How The Virus Spreads?

Viral infection is the process that the virus invades the host through a variety of ways and proliferates in susceptible host cells. First, sufficient numbers of virions must enter the host. Those cells must be susceptible to infection. The host cells express the receptors that viruses can bind. Then viruses can reproduce themselves by taking over the biosynthetic machinery of the host cells and exploiting it for their purposes. Eventually, virus dissemination spreads from the site of infection to other sites within a host. Viral infection leads almost invariably to some adverse reaction within the host, such as fever or malignant disease.

Portals of Virus Entry

A transmission in the virus, host, and environment is necessary to establish infection. The virus needs to enter a host to initiate a successful infection in the end. There are several different portals of entry to host cells as follows.

Common portals of virus entry. Fig1 Common portals of virus entry. (Payne, 2017)
  • Respiratory tract. Respiratory viruses (e.g. severe acute respiratory syndrome coronavirus 2 (SARS-CoV-2), influenza virus) can be spread via direct contact, indirect contact, droplet, and aerosol.
  • Gastrointestinal tract. Viruses can be transmitted via the gastrointestinal tract in several different ways, for example, the fecal-oral route (e.g. Norwalk virus).
  • Genital tract. Viruses that are transmitted via the genital tract as a result of sexual activity are sexually transmitted diseases, such as human papillomavirus (HPV), HIV, hepatitis B.
  • Skin. Accessed into the dermis and subcutaneous tissue by bites of insect vectors, animal bites, or needle punctures, viruses (e.g. rabies virus, encephalitis B virus, dengue virus) can easily gain entry into the bloodstream resulting in infection.
  • Eyes. For example, adenoviruses infect the conjunctiva of the eye or eyelid, causing conjunctivitis.
  • Placenta. Several viruses are able to access from mother to fetus through the placenta, such as the human immunodeficiency virus (HIV).
  • Transplants. Transplanted organs and tissues can also harbor viruses, including HIV, dengue virus, hepatitis virus.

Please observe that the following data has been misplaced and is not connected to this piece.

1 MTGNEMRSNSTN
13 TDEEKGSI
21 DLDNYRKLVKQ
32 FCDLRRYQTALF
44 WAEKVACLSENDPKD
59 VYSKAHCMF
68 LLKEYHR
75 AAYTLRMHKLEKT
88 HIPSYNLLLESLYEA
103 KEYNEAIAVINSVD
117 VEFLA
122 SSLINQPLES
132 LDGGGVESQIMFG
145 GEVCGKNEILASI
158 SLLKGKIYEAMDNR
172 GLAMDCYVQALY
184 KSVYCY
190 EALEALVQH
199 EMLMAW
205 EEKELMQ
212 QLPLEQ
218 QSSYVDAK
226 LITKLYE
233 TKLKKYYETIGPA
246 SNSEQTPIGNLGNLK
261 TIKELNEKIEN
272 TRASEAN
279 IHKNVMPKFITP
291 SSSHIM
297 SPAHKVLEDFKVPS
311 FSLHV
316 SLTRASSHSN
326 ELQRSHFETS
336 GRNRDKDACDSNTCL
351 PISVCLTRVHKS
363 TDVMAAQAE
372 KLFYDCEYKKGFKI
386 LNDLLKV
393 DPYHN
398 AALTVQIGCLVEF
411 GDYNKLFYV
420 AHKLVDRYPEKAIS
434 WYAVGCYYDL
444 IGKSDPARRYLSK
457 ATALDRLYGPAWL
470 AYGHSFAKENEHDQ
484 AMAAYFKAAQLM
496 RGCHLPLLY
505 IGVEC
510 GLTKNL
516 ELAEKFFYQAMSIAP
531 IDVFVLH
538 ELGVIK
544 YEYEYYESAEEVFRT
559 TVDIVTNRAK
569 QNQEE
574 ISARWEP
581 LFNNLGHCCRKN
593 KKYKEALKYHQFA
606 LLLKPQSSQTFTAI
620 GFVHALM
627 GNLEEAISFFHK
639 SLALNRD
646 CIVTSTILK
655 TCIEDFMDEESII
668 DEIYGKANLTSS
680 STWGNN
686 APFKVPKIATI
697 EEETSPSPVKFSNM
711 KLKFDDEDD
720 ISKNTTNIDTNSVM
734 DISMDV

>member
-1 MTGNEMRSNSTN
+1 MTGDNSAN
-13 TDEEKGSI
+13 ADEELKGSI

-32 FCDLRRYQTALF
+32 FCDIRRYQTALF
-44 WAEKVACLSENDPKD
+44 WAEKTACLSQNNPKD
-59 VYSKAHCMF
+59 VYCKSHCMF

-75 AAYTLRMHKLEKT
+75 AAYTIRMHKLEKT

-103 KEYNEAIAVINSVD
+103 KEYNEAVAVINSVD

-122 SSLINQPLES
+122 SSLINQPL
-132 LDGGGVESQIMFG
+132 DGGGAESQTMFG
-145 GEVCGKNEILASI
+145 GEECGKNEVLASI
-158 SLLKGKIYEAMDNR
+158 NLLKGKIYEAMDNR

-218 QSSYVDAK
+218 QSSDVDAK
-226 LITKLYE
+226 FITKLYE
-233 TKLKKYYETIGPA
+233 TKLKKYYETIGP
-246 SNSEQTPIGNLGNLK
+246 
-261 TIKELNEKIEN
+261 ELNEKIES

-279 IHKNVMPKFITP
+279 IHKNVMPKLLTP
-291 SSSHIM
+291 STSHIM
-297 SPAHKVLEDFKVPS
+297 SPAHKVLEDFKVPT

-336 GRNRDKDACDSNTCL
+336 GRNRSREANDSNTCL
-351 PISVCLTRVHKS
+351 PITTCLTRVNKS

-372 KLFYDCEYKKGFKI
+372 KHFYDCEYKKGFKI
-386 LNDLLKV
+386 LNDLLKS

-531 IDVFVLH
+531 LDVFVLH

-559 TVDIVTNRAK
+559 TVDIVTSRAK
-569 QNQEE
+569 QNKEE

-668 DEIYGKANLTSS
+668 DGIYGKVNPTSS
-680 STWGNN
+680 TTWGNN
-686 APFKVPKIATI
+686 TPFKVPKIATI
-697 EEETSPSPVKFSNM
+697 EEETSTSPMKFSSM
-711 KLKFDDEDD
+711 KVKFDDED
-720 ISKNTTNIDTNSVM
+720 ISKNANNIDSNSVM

Mechanism of Transmission

The virus transmission includes vertical and horizontal transmission.

  • Vertical transmission (also called maternal-neonatal transmission, perinatal infection) means that the virus is spread from one generation to the next generation. Some neonatal viral infections are typically acquired in the perinatal (intrapartum), including herpes simplex virus (HSV), HIV, hepatitis B, hepatitis C, enterovirus, cytomegalovirus, adenovirus, parechovirus, varicella-zoster virus. vertical transmission often leads to the long-term persistence of the virus within the child.
  • Most viral infections exhibit horizontal transmission, meaning that direct host-to-host transmission occurs. Horizontal transmission can occur between the individuals in the crowd in various ways.

Horizontal transmission versus vertical transmission. Fig2 Horizontal transmission versus vertical transmission. (Payne, 2017)

Dissemination Within A Host

Virions spread to other organs in one of two ways. In the hematogenous spread, viruses spread to target organs using the bloodstream. This can occur through direct injection into the blood or entering the interstitial fluid that virions eventually return to the bloodstream. Since blood circulates throughout the entire body, viruses can use the bloodstream to gain access to their cellular targets in organs other than the ones through which they entered the body. In the neurotropic spread, viruses spread through the body using neurons. Viruses replicate in cells at the local site of infection and then infect neurons located nearby. Viral infection causes devastating results if they reach the central nervous system.

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Reference

  1. Payne, S. Virus Transmission and Epidemiology. Viruses. 2017: 53-60.
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